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GMRS / FRS - Discussions related to GMRS (General Mobile Radio Service) and FRS (Family Radio Service) communications

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Old 03-10-2018, 5:18 PM
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Default How to acquire a UHF or VHF for a small PI Firm.

I hope this is the right place to post if not let me know were and I will delete this and post it in the proper area.
I work for a small PI firm and we have about 17 employees, we do anything and everything from small events 3-4 guys to large concerts with all 17 of us and some insurance fraud along with many other things.

We have been using radios given to us when a school upgraded their system. They are CP125 UHF but I have recently come across some HT1250s for a good price from the same radio company that gave us the CP125 UHF. He said he will program whatever we want into the HT1250, but the last 2 concerts we worked the radios sucks and some person or persons were on the same frequency. I do not know what they were programmed to so I cannot give any info on that besides they are UHF and he put 3 channels in them.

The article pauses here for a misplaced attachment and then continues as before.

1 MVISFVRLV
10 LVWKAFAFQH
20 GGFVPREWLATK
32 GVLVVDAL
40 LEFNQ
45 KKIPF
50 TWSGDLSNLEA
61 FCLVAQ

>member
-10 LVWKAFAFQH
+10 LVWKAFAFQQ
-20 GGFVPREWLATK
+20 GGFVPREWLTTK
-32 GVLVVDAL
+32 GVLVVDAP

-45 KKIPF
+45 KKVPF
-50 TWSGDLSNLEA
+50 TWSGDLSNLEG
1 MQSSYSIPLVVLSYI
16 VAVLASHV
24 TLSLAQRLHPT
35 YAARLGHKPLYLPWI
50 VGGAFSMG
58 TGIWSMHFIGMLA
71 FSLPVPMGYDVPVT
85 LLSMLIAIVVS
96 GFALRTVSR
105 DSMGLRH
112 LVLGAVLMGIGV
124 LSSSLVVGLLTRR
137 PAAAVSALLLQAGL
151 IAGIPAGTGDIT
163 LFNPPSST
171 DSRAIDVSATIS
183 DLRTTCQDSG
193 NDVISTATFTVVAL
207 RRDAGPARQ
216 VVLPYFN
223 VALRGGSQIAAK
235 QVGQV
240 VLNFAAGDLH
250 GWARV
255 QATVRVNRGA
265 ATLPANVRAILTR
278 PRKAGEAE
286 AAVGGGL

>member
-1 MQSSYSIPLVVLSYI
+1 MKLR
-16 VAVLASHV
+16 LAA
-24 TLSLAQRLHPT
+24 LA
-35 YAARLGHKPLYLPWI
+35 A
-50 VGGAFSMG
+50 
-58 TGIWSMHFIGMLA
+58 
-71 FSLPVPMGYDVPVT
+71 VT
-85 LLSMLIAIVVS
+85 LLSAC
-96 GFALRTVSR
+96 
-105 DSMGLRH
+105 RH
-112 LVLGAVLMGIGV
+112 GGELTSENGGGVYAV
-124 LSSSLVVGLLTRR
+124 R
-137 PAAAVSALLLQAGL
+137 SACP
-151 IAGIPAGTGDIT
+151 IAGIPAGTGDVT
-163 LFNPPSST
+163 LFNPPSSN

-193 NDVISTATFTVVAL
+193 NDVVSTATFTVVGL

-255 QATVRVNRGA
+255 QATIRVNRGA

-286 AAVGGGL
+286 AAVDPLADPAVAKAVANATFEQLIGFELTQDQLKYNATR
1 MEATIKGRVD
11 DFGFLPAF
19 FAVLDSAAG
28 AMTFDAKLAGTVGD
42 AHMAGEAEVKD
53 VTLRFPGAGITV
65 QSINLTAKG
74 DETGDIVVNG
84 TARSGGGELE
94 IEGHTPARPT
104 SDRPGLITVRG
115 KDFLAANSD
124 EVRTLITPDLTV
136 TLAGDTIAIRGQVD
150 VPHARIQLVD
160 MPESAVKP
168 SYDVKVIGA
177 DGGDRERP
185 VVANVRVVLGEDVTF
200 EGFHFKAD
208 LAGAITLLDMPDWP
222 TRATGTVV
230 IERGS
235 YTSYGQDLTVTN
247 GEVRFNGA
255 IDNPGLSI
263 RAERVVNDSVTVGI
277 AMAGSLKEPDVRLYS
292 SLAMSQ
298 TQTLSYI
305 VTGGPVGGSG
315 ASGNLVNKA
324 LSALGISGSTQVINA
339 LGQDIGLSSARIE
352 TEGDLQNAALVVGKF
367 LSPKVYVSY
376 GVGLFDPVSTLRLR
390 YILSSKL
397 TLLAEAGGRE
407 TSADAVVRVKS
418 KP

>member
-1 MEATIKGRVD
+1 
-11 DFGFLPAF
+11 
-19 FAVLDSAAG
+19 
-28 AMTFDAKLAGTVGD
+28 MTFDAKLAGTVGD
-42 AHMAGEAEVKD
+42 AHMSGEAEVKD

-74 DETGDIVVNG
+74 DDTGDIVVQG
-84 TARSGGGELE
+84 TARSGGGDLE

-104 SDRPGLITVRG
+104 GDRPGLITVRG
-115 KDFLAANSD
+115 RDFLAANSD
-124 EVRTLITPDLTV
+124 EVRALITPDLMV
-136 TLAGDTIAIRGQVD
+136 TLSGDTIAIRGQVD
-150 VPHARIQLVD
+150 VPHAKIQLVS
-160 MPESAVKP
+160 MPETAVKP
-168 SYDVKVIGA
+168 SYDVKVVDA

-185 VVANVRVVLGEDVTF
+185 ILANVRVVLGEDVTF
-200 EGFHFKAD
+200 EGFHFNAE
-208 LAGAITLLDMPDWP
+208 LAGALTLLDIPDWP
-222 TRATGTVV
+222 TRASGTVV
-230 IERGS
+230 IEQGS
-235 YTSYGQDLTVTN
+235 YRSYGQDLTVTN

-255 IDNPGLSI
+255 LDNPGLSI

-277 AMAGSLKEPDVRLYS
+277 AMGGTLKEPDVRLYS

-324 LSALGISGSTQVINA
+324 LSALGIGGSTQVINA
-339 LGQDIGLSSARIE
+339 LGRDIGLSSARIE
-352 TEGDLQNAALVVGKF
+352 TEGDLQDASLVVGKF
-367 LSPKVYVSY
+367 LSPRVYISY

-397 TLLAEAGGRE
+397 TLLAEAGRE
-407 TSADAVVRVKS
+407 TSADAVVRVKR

Now my question is should we go to the HT1250 UHF or VHF? Or 800 Mhz XTS3000 he said 40$ each and we have to get battery's
They have 20 radios of each so the old ones are going on ebay cheap.

What would we/me need to do to get a frequency for us to operate on?
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Old 03-10-2018, 5:28 PM